However, pushing it further than just form and rearrangement, Kahn begins the poem in a seemingly already butchered version of the retelling. We do not start at step one in the story; instead, we’re dumped into reincarnation five or seven, so the story has already been butchered to near incoherence, which works extraordinarily well because it forces the reader to play one game for the first few lines (trying to understand the fundamentals of the memory, the story, the childhood, the scene, the characters) and then switches the game when the reader realizes the conceit. The problem, though, is that none of the incarnations of the story make complete sense, so we never actually go anywhere: as a reader, even after you understand the conceit, you are still trying to find the bottom of the river with your toes so you don’t float away. There is no story, just art. This is very intriguing, because it feels like nothing new is happening with the same words being rearranged, yet every line is brand new because of the rearrangement. But because there is no logic, no tangible story to follow, no growth or original story we know to base the new variations against, the poem becomes an interesting exercise that lacks depth, like most OuLiPo efforts.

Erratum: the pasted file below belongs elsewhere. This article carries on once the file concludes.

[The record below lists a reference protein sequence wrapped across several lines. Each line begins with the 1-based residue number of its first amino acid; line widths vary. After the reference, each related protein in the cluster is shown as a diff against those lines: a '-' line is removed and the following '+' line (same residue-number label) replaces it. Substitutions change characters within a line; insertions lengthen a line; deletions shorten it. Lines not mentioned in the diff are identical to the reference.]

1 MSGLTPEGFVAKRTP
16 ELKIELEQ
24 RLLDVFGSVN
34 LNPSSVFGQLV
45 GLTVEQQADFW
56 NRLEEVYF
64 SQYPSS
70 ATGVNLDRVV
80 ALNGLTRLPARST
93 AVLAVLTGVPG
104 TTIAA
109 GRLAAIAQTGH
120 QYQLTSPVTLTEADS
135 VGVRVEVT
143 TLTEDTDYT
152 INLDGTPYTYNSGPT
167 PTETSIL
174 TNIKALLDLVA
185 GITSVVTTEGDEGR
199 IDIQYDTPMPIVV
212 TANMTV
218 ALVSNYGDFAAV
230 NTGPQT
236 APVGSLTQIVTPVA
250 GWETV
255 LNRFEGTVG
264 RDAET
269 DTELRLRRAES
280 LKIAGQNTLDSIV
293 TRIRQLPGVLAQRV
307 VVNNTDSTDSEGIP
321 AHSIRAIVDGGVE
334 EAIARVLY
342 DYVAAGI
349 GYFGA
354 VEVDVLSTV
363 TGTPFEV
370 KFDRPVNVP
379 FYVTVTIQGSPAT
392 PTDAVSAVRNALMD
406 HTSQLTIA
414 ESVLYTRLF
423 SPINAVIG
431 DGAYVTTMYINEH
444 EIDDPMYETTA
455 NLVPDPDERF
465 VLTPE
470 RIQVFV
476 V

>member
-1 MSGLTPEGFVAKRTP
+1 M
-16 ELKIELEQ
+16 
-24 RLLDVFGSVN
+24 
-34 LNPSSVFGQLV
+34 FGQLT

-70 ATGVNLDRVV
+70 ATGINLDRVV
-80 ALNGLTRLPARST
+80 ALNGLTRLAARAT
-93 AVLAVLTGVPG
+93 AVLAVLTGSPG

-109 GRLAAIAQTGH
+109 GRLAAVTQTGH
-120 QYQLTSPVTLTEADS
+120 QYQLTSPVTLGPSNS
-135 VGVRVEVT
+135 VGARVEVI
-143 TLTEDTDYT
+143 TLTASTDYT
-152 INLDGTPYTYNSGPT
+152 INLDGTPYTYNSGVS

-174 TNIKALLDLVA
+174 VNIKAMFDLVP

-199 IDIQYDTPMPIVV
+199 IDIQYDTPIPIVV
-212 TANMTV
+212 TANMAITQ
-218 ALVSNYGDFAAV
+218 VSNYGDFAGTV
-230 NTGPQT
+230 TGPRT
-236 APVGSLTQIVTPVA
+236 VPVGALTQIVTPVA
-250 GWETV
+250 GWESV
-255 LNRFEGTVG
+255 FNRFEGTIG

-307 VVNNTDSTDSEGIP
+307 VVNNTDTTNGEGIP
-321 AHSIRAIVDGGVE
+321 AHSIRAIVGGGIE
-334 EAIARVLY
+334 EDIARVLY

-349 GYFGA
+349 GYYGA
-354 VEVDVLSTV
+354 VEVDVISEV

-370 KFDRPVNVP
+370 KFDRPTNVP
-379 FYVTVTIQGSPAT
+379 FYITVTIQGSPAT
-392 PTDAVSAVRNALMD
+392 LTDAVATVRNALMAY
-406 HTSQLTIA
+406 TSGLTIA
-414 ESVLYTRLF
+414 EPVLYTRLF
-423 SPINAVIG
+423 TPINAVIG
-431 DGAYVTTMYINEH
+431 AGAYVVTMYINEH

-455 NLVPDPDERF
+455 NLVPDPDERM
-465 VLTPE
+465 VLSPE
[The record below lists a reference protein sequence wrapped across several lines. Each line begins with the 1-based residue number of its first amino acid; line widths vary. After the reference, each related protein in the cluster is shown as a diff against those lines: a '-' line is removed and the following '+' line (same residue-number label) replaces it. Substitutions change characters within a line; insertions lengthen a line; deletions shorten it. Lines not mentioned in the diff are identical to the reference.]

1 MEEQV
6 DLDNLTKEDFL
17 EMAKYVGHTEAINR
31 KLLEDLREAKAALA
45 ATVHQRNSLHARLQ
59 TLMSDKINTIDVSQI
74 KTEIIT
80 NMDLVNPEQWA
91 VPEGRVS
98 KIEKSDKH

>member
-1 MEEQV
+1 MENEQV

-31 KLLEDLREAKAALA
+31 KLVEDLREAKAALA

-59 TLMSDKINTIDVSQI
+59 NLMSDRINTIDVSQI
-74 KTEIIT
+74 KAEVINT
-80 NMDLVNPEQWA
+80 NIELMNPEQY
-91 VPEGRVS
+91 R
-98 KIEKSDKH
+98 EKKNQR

However, that’s not the final kicker, and this is where the breakdown that plagues Women in Public begins. The poem doesn’t end on a variation of the rearranged words. It ends on an altered haiku that breaks the form of the poem: “I do not remember / what was left / or what the summer banged against.” A southpaw haymaker when the speaker had been leading right all night. The pseudo-haiku stands in opposition to the rest of the poem, because clearly there is detailed memory at the root of rearranged words, but it also follows the rest of the poem because it acknowledges isolation. It calls the story alone and leaves it and the memory and, ultimately, the self hanging, banging against nothing. The haiku makes the poem simultaneously work with and against itself. Oulipo practitioners would be proud. But like much of Oulipo’s efforts, the depth doesn’t last. The haiku fits, it works, but it’s dishonest. It’s neat. But it is disingenuous. The haiku says, “I do not remember,” yet there’s a whole poem constructed from at least pieces of a memory.